— and the enemy, though bold and wary, never had a chance of deliver-

^ Four thousand, according to Sir Hugh Gough. See article entitled " Old
Memories," in Pall Mall Magazine for June, 1898, p. 207.



ing the intended assault. On the east, Captain Morgan's guns were
quickly at work dropping shells into their midst, and as they streamed
away southward. Captain Kennedy, with a handful of troopers,
dashed out to cut them off, but was pulled up by the nullah that lay
between him and them, and had to recognize that he was too weak to
attempt to recapture the stolen camels, which could be seen moving
away in a northerly direction. Meantime, a general fusillade had broken
out from the Afghan Cavalry Lines beside the fort. Protected by the
fire of the guns, a detachment of Highlanders and of Punjab Infantry,
commanded by Captain N. J. Spens, soon drove the Mangals from
their cover, but only for them to find fresh shelter in villages just out
of range. The fort, so far as could be seen, was not occupied by the
enemy, but from its roof the Governor's levies watched the fight,
ready, should the attack on the British camp succeed, to come to
the aid of the tribesmen, with whom they were suspected of having
communicated during the preceding night by means of vivid
flames, which, from time to time, had been seen to burst forth on the

At 2.30 p.m., the General, having returned to find his camp intact,
but the Mangals still in possession of the ground on three sides of it,
gave orders to carry all the villages lying to the east and south of the
British position, and to plunder and burn them as a punishment to
their inhabitants for having admitted the hillmen within their walls ;
but to spare those to westward, which had not been occupied by the
enemy, and where, earty in the day, camp-followers had been warned
of danger.^ Barry Drew, at the head of the 72nd Highlanders, and
a wing of the 21st Punjab Infantry, drove out the defenders of the
eastern villages and followed them up to the foot of the hills, three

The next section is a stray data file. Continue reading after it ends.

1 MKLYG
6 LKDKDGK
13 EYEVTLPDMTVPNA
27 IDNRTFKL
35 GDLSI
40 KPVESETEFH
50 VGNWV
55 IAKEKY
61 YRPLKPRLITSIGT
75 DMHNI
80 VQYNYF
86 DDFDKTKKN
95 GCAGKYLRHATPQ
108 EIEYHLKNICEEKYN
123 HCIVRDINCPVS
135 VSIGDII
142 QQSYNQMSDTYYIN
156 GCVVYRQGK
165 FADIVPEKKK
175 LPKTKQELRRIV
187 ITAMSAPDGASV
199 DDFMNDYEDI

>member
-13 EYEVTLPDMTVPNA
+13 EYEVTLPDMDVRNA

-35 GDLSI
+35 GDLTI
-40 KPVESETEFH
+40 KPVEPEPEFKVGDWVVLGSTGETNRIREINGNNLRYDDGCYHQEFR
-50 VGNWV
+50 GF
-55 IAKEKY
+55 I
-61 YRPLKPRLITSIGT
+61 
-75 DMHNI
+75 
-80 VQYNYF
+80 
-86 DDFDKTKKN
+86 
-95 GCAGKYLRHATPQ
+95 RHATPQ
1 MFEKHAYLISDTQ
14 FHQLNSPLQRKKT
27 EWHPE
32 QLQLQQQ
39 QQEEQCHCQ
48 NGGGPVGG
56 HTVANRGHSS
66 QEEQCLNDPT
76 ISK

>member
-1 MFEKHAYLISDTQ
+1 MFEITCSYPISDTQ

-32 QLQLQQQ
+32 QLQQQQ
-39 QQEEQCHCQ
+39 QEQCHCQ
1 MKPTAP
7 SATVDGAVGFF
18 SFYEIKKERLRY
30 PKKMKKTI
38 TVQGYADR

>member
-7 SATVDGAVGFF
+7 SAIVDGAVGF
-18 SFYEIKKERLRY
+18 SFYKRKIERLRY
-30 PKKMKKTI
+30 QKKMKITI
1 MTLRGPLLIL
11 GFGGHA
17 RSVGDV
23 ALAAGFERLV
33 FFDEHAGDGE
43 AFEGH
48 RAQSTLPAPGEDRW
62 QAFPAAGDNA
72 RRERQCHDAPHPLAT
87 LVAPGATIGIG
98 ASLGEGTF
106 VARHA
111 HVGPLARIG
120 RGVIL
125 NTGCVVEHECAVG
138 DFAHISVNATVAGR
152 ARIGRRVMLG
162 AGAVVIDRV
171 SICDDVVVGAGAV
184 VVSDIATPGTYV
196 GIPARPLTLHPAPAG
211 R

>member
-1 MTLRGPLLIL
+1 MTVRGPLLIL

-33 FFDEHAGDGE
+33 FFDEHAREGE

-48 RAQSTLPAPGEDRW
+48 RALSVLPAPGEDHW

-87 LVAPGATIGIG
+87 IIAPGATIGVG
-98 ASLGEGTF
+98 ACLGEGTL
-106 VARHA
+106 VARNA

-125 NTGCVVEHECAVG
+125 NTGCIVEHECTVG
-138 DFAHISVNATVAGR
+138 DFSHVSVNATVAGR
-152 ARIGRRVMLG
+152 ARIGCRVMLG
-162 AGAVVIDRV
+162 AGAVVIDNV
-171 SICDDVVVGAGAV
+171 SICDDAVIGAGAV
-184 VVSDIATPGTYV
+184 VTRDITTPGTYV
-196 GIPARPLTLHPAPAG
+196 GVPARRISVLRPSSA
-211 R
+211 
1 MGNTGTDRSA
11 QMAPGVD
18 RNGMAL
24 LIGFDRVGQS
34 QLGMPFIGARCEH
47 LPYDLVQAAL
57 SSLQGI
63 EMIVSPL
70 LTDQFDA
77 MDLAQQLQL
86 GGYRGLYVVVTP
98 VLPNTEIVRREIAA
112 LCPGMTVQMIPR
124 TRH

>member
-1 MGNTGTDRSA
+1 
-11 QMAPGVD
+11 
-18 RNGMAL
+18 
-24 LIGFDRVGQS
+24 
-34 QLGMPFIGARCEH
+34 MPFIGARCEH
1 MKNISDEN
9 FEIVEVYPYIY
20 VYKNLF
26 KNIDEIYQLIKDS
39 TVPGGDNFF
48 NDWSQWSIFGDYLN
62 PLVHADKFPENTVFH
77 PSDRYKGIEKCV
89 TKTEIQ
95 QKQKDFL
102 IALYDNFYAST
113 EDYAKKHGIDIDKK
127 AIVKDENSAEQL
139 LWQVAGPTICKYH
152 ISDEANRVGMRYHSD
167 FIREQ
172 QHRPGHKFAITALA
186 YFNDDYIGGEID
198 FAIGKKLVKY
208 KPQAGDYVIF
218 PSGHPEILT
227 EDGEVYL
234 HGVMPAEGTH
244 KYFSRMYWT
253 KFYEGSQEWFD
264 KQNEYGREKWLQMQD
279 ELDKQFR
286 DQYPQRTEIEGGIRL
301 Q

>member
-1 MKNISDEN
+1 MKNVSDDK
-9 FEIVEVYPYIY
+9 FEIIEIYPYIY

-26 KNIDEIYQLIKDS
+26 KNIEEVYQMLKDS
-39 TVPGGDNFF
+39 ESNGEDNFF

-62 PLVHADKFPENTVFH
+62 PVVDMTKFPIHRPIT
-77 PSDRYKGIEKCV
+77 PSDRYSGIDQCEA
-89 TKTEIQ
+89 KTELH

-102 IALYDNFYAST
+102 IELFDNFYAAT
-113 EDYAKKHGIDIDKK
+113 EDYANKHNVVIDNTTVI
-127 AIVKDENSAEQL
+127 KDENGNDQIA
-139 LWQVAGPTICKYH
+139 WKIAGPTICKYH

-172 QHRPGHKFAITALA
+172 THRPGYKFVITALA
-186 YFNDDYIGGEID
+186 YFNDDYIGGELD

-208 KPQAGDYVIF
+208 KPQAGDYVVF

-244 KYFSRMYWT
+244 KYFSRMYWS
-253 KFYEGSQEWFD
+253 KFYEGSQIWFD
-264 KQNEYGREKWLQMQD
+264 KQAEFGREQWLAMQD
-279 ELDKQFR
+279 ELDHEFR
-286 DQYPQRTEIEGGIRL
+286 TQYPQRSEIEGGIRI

miles away, whilst two guns and the other wing of the 21st cleared
the southern villages, from the back of one of which a large body of
tribesmen was seen to issue. Roberts instantly ordered Captain
* Despatch of January 10th, 1879.


J. C. Stewart, who, -svith thirty men of the 5th Punjab Cavalry, had
accompanied him back to camp, to charge, and, in answer to a question
put to him by that Officer, directed him not to burden himself with
prisoners. The sowars, dashing forward, overtook the enemy in a
nullah, and drove them, with a loss of some sixty killed and wounded,
up its broad, stony bed, till, in a village on its further bank, the
fugitives found temporary shelter, and, opening fire on their pursuers,
obliged them to withdraw out of range. The respite, however, was
short ; reinforcements of Infantry were already coming up, at sight
of which the hillmen made a rush for another village beyond a second
ravine. An attempt to intercept them proved partially successful.
Eighty or ninety, cut off from their comrades, ran back to the refuge
they had just deserted, and, after considerable hesitation, were induced
to lay down their arms and give themselves up. The Military Officers
on the spot, would have let them go, but Colonel Waterfield, discovering
that they were Waziris, decided to have them taken into camp, where
Roberts placed them in charge of the 21st Punjab Infantry, to be
kept in captivity till ransomed by their tribe.^ In addition to these
prisoners, the enemy had, at least, eighty men killed and wounded in
the course of the day, while the British casualties were only three
killed and four wounded — an extraordinary disproportion ; ^ but when
Major Colquhoun, in his narrative of the Khost Expedition, declare^
that " not a man turned on the small handful of troops who were
carrying fire and sword into their villages," he misses the true
explanation of the tribesmen's apparent cowardice. It was just
because the villages were not their own, that Mangals and Waziris —
the latter, perhaps, the bravest of all the Pathan tribes — abandoned